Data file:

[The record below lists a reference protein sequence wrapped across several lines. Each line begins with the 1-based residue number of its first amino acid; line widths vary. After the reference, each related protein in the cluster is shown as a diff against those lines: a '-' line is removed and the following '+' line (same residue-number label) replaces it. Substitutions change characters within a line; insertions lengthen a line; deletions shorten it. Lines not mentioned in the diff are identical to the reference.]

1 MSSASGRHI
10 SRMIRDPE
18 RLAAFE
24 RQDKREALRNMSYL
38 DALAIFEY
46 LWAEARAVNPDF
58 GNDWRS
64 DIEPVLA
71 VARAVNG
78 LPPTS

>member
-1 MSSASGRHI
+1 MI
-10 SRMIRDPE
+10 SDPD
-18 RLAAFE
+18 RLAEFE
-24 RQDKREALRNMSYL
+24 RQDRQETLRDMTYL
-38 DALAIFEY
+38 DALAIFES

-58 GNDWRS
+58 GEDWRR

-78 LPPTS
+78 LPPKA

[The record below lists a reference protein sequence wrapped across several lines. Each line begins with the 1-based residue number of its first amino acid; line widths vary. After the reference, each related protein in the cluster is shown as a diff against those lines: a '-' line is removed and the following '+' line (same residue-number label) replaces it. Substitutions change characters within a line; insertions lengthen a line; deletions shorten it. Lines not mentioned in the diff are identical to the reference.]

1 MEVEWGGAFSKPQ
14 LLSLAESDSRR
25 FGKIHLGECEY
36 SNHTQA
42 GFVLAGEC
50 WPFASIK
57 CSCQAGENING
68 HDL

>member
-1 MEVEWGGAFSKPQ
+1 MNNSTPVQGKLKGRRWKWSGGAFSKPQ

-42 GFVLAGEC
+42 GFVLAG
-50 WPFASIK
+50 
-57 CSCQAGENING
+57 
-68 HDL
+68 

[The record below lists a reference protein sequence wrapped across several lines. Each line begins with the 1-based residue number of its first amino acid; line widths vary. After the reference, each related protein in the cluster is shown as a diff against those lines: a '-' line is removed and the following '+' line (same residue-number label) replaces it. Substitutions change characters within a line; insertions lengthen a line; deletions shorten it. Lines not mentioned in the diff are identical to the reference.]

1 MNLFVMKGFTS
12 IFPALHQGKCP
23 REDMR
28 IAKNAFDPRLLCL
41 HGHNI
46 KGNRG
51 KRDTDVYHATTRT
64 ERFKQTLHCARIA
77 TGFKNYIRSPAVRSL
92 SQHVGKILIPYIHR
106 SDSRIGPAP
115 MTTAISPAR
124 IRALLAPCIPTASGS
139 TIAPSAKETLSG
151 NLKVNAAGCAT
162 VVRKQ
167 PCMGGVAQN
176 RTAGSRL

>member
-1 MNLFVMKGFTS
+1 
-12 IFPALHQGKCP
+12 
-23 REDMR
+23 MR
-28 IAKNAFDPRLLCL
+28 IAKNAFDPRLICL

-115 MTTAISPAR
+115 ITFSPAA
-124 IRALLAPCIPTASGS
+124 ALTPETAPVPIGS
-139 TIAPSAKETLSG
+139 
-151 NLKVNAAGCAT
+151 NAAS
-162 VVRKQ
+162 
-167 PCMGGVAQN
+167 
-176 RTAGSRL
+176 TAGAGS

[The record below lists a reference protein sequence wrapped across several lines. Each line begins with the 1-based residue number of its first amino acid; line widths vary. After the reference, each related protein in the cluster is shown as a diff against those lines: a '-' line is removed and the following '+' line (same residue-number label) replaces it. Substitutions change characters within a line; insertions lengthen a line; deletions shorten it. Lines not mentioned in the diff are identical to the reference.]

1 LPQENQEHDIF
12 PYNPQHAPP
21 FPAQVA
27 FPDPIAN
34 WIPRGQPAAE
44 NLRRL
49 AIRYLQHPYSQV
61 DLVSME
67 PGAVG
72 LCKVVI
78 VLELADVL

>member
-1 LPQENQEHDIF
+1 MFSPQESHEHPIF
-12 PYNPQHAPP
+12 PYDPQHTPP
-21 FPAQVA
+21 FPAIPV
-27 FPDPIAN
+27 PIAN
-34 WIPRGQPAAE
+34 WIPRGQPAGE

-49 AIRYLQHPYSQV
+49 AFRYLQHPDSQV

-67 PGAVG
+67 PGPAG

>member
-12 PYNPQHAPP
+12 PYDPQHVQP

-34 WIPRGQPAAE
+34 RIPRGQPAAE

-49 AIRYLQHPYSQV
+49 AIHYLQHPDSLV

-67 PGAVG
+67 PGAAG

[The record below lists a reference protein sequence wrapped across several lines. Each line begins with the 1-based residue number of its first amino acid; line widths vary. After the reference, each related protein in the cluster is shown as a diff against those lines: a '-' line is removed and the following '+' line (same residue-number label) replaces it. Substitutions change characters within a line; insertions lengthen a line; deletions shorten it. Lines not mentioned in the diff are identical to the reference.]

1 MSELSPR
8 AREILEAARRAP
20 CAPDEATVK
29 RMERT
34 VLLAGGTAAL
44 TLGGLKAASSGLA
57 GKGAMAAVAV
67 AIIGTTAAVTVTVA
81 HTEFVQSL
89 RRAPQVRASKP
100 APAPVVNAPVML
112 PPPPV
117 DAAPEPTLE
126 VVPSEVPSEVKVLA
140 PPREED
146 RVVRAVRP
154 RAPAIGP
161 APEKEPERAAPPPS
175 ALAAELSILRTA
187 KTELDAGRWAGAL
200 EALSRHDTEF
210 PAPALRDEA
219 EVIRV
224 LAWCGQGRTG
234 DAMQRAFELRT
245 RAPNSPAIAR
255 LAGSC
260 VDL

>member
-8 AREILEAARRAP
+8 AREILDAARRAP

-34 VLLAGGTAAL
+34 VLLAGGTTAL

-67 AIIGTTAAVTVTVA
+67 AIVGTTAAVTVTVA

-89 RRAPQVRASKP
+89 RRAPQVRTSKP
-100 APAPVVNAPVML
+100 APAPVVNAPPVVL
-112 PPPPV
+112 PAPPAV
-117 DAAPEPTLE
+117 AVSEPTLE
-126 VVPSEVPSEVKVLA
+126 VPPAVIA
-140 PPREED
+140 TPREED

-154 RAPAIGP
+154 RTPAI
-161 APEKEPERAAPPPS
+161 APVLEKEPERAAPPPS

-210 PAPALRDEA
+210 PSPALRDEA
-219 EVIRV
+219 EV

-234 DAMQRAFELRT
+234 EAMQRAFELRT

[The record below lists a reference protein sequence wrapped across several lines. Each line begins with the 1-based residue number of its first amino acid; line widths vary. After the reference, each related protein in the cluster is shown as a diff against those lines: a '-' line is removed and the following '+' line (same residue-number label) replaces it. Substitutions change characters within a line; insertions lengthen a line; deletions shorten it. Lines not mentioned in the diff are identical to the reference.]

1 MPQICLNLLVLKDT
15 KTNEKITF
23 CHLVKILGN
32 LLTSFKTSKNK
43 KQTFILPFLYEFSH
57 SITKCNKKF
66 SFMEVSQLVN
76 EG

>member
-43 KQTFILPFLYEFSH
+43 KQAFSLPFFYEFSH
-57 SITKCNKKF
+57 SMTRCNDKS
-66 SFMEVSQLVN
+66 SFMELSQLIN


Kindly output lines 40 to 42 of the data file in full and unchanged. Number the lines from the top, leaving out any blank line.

+42 GFVLAG
-50 WPFASIK
+50 